News — 13 October 2017

Rachel Hanna

@RACHELCH97

Las Positas College is full of events happening on campus. For some students who are interested in, majoring in, or have a love for science, the “Lawrence Livermore National Laboratory & Las Positas College Science & Engineering Seminar Series”, was the event for them.

Held on Thurs. Oct. 5 from 6:00 p.m.-7:15 p.m. in room 2420, this event was led by Erik Mukerjee, who has a PhD in Biomedical Engineering and specializes in Micro and Nano Technology.

After completing his PhD, Mukerjee “went on to complete a postdoc at Lawrence Livermore National Laboratory (LLNL), where he is now a Research Engineer and Principal Investigator,” according to http://bme.ucdavis.edu.

“At LLNL, Erick’s research focuses on monitoring and manipulating human physiological systems through interfacing with bioMEMS microdevices,” it says on bme.ucdavis.edu. One of Mukerjee’s “microdevices” is microneedles, which was what his lecture was about on campus.

Many students attended this event, filling each seat in room 2420, with many students standing in the back to hear him speak.

After Mukerjee introduced himself, he went on to play an amusing YouTube video that showed students the appropriate tools to use when completing tasks in life. He shared something he thinks is very important: “No matter what you’re doing, brushing your hair, brushing your teeth, cutting your nails, whatever you do, find the right tool for the job,” Mukerjee said.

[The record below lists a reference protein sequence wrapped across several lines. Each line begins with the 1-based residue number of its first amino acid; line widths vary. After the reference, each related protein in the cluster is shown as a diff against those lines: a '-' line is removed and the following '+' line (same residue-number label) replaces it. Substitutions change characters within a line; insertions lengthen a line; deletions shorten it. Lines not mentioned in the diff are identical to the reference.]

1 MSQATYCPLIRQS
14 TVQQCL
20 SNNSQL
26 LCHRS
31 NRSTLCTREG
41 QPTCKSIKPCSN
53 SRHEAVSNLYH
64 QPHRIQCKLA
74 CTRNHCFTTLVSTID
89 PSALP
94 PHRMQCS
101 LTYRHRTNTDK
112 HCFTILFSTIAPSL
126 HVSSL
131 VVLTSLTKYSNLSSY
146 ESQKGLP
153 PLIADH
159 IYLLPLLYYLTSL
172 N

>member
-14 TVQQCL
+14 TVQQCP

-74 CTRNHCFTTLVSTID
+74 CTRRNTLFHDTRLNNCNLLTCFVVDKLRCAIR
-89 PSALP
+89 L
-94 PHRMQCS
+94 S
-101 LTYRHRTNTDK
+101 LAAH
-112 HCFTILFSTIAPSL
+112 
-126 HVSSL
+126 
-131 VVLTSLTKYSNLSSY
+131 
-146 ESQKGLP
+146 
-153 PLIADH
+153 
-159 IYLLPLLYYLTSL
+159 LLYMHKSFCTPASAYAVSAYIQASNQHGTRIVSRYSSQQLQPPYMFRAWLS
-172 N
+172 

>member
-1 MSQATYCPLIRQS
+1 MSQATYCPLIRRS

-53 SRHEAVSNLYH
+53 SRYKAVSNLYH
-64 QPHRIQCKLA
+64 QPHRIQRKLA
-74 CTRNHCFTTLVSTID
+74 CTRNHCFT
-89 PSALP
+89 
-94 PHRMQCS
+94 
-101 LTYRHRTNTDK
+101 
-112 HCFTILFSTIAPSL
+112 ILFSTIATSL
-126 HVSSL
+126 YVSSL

Mikaela Minamishin, who is in her 5th semester here at Las Positas, attended this event as an extra credit assignment for her Chemistry 31 class. “He made a seemingly boring topic, actually an engaging seminar. I learned that microneedles are an advancement to our society and fully impacts the science community first-handedly… overall, getting the chance to listen to this speaker was very beneficial,” she said.

Microneedles benefit vaccinations by reducing pain for patients.

According to ScienceDaily, needles may be a thing of the past for people receiving an influenza vaccine. This bandage-like patch includes water-soluble needles, which dissolve after softly touching the skin. Patients will enjoy being able to have this patch delivered to their home, applying it to their skin themselves, and saving money by not having flu clinic appointments.

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Rachel Hanna

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